Toughest MC in golf? For one heartbroken ANWA competitor, it feels that way
AUGUSTA, Ga. — The cut at the Augusta National Women’s Amateur may be the most brutal in all of golf. Only the top 30 women qualify for coveted Saturday tee times at Augusta National, arguably the biggest stage in the amateur game.
And while we remember the 2019 event for the collective giddiness and excitement we felt as Jennifer Kupcho outlasted Maria Fassi to make history, not everyone has such fond memories of the finale.
Two days before, 16-year-old Alessia Nobilio’s hopes of competing at Augusta were shattered when she found herself on the wrong side of an 11-for-10 playoff.
“I just went into the woods, crying,” Nobilio recalled. “I was really upset and didn’t want to see anyone.”
One of the toughest cuts in golf.
She readied her game for a comeback in 2020, but when the ANWA was postponed last March, Nobilio really had no idea when she’d get a second chance to play her way to Augusta.
When the ANWA was finally rescheduled, Nobilio knew her road back wouldn’t be easy. As a native Italian, her ability to travel during the pandemic was extremely limited; Italy’s restrictions were particularly stringent and border closures made international travel a challenge.
For those same reasons, she wasn’t even able to start her freshman year in person at UCLA and missed out on her first year on the Bruins’ women’s golf team.
“Starting college online with a nine-hour time difference isn’t exactly how I pictured it,” Nobilio said. ”I thought I’d be in L.A. and getting to play all these really amazing courses and work on my game with the team.”
But she found hope where she could. As lockdowns eased in Italy, Nobilio was able to get back on the course and start preparing for the 2021 ANWA.
Nobilio opened this year’s event with a solid round of three-over 75 at Champions Retreat. Given the cut line was expected to fall between five and seven over par, she was right in the mix. She got off to a hot start in difficult conditions on Thursday; on a day when birdies were at a premium, she jumped up the leaderboard when she played her first five holes in one under.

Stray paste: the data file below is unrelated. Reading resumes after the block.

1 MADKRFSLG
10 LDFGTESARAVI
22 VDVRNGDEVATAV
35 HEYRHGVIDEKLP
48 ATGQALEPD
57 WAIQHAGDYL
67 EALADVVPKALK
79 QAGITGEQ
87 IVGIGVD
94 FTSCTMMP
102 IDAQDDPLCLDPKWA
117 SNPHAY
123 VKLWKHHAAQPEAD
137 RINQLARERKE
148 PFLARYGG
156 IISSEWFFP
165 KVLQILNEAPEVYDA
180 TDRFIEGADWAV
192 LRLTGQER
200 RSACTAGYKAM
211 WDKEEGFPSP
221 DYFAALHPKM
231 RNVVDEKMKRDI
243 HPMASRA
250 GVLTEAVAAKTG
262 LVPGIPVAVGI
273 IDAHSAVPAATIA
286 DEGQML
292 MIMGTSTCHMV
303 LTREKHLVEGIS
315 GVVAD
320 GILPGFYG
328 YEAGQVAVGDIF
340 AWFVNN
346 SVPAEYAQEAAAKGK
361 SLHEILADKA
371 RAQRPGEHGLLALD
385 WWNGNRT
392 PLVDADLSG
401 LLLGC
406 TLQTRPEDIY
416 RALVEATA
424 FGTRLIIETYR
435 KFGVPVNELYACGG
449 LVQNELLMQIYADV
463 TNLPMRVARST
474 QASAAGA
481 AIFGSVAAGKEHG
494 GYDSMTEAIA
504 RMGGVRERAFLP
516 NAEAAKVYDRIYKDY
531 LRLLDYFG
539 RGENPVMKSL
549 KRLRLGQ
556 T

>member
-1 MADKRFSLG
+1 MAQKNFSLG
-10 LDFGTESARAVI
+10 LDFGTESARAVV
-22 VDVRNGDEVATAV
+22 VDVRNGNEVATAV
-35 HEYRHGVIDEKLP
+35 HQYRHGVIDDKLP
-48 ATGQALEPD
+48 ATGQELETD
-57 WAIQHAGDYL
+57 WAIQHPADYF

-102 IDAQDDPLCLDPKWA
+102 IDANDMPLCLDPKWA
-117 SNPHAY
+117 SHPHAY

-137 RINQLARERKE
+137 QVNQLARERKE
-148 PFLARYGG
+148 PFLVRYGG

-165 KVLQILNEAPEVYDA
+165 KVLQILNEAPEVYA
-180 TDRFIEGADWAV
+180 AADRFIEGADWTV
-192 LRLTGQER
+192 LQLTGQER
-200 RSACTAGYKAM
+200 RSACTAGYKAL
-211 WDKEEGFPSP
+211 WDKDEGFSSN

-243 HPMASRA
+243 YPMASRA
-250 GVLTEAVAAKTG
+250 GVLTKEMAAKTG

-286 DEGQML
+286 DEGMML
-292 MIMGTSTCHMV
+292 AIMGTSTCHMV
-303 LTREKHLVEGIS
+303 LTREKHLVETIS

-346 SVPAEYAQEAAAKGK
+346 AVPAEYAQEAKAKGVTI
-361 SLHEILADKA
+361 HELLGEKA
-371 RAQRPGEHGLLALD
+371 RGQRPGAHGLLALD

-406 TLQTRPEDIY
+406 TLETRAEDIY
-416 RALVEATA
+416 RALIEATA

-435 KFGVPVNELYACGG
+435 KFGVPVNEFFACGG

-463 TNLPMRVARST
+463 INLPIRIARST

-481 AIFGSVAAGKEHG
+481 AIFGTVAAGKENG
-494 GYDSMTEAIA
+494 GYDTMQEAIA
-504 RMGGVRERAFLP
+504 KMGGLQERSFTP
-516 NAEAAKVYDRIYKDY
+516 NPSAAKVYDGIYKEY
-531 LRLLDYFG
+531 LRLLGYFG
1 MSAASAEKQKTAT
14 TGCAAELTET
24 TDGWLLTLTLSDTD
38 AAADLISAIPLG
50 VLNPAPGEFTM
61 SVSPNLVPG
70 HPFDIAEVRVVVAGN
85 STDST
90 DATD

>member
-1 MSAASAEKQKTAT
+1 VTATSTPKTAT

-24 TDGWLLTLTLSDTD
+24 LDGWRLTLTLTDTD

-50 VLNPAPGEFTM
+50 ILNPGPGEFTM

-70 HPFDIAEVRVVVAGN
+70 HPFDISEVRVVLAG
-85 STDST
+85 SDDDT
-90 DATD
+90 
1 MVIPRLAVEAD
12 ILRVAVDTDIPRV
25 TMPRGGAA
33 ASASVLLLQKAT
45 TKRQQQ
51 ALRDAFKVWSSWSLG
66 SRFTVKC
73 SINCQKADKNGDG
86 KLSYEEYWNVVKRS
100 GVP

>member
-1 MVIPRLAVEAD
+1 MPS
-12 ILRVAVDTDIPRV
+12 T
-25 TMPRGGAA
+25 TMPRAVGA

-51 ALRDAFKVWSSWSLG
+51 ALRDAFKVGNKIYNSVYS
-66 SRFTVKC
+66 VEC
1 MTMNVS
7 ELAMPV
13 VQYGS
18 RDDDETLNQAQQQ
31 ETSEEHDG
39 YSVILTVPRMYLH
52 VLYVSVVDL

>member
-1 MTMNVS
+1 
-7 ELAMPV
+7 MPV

Nobilio arrived at the 165-yard, par-3 sixth hole ready to give herself another birdie opportunity. Instead, she walked off with a quadruple-bogey 7. Her chances of making the cut were immediately in serious jeopardy.
And memories of 2019 came rushing back.
“In most situations, I try to stay calm and be patient,” Nobilio said. “But I was really, really upset after the quad on 6. I just did my best to keep going, but I was thinking about it the whole time.”
It had been two years, but Nobilio hadn’t played enough golf to bury the scar tissue she’d built up in 2019.
The rest of her round was perfectly respectable, making three bogeys and nine pars to post a six-over 78 and a score of nine over 153 for the tournament. But it left her on the outside looking in; she missed out on the five-for-one playoff at seven-over 151 by just two strokes. In her mind, that meant just one hole.
“After how it ended in 2019, and how bad of a year 2020 was, it was really hard to know that I’d missed out on Augusta again,” Nobilio said. “I just wanted something good to happen this week.”
Friday’s round at Augusta National was bittersweet, given her desire to make the 30-player Saturday field and a second near-miss.
Big picture, this feels like just the beginning for Nobilio. She learned plenty. And she’s already working to get back next year.
“I’m a little short,” she said. “So working on distance is going to be big for me.”
The future is bright. Nobilio will have the full support of one of the nation’s best college programs behind her, and she’ll have the opportunity to play her way back to Augusta in 2022. Eventually, disappointment will be replaced by determination.
In the meantime, she’s got a long flight home and a few weeks in quarantine. Plenty of time to start laying out her goals for next year.